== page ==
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I've been trying to do some photometry with my DSLR with a view to using it on variable stars as a quick "grab and go" solution when there is a gap in clouds etc.
Rather than looking at variables I decided to start off with comparing some fixed stars to identify how well I can estimate magnitudes with my DSLR, and the table above shows the results.
Using only two stacked frames (5s, ISO 800, F3.5 on my 5DMk2) with no darks, light polluted london sky, and just one comparison star I seem to be able to get to around 1% variance for the majority of the readings, with the worse being 2.54% out. Trying Chi Cas, against Upsilon1, Upsilon2 and omegaAnd comes up with M4.67 which is mag0.03 different (0.55%).
I'll be honest I am surprised at the results as it is not all that far off the 0.01-0.02 mag range often quoted for looking at exoplanet transits for example. Has anyone else tried this exercise as i'm interested to know how these results stack up - good or bad. The only thing I know for sure is I couldn't get it that close visually using my eyes!
By Paolo Silvestri
Hi everyone, I recently decided to get a 70-200 f2.8 lens or similar (liek 80-200 nikkor) to mount on my Nikon D3300 and Star Adventurer, because as a landscape photographer I feel I will use way more a tele lens than a telescope. It will be a graduation present, so I hope no budget limit. My question is: which lens to choose? In order to capture some extra details I'll most likely add a teleconverter 2x if the choice will be a 70-200, otherwise I'm considering a 100-400 Sigma or Tamron but I can't find anything about how they perform. Thanks for your advices.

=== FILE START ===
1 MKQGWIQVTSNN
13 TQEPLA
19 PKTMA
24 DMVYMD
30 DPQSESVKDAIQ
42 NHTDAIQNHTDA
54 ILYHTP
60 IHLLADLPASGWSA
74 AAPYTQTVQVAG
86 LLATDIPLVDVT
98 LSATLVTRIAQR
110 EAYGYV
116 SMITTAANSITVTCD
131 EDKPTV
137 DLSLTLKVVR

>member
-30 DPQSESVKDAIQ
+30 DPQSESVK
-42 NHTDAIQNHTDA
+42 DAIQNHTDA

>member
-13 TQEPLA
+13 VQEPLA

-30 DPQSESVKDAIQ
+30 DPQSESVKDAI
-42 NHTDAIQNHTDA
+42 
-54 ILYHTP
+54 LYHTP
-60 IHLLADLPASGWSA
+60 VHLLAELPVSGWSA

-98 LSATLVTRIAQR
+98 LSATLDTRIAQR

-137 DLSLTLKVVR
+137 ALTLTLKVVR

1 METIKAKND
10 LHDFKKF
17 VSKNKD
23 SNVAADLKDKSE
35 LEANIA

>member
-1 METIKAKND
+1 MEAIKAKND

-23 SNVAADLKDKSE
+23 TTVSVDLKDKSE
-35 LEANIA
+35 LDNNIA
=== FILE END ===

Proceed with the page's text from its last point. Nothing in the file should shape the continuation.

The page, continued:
im about to purchase my first astrophotography rig and was wanting some opinions on the best method to capture subs. I’m looking at using backyard EOS on my laptop to control the DSLR, but would using a shutter release cable be better/easier?
I want to get into astrophotography. I have a Newtonian (200/1000) and I'd like to buy a DSLR. My preferred maker is Canon, but you can change my mind if you recommend something else and I like it . My budget is around $700 or less and most importantly used cameras not an option because in my country there isn't any good places to buy used DSLRs. I'd like to do prime focus photos and some Milky Way photos. I found out that the 1000d would be a good option but it's not in the stores any more. Then I thought about the 750d but it has vertical lines in the photos. Now I'm thinking about the 2000d but I didn't found any astrophoto experiences with it on the internet. So what's your recommendations?
I have an entertaining video to share with you which is perfect for those just starting out and wanting to taste a bit of astrophotography without spending a lot of money. I image from London and managed to get a pretty good shot of Orion for just £150. This video runs through where I bought the equipment, why I bought it and how I used it to capture a Orion and some of the trials and tribulations I had to deal with on the way. Any questions please ask! Enjoy!
FYI I shot this last year but with Orion now beginning to rise over the rooftops of London I thought this would be a good time to share it.